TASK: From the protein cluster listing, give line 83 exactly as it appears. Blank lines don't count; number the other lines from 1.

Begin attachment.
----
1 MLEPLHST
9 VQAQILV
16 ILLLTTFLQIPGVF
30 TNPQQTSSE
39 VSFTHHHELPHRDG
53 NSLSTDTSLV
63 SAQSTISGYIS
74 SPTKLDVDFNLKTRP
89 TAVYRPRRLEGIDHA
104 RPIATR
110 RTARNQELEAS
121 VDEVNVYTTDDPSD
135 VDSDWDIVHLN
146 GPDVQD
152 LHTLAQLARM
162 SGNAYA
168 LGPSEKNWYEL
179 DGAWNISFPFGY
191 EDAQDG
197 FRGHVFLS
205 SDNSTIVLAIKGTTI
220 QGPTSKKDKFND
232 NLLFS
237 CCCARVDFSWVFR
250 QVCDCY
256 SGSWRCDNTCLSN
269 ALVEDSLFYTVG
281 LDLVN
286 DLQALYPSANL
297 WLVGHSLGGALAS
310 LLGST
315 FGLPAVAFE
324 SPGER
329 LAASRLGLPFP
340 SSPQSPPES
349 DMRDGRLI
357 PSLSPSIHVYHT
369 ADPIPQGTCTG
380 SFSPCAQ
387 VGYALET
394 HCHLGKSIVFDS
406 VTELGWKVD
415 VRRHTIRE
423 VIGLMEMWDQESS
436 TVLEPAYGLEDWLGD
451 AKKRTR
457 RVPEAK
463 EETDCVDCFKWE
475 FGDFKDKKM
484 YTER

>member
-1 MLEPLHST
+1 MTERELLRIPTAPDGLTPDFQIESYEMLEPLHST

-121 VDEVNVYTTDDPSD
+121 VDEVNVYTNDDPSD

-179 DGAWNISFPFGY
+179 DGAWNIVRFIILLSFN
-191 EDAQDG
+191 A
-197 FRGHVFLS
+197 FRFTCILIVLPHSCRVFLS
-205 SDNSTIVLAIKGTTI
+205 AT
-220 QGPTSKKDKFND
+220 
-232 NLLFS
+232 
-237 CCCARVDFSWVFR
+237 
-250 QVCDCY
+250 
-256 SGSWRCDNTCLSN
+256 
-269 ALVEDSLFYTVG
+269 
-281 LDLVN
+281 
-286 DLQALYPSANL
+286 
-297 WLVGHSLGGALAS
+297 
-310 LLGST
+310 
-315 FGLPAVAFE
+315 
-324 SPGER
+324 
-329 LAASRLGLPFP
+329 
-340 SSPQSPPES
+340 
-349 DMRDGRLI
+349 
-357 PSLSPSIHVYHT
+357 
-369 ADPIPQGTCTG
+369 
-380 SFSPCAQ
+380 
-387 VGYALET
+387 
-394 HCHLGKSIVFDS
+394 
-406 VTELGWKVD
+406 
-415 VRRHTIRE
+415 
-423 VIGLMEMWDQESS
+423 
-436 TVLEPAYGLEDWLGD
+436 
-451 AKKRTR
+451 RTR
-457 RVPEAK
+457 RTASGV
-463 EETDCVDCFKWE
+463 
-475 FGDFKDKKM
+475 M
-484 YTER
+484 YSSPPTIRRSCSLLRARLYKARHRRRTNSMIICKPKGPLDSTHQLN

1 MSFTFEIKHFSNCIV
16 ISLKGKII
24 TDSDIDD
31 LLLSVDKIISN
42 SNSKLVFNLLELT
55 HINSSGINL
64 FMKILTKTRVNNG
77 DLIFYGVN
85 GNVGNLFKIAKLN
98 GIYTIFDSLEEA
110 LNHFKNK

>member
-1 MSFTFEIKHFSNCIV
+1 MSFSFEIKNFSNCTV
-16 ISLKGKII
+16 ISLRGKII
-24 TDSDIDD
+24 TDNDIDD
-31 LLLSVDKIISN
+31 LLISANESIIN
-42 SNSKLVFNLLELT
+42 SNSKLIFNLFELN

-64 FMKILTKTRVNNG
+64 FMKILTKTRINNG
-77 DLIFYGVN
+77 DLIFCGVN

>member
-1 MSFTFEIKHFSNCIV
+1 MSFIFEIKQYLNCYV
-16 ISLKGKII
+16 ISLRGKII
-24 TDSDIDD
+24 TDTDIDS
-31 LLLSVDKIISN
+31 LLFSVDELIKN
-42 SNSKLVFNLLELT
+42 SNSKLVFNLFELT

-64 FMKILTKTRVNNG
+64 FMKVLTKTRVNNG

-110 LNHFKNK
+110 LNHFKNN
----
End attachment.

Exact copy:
+310 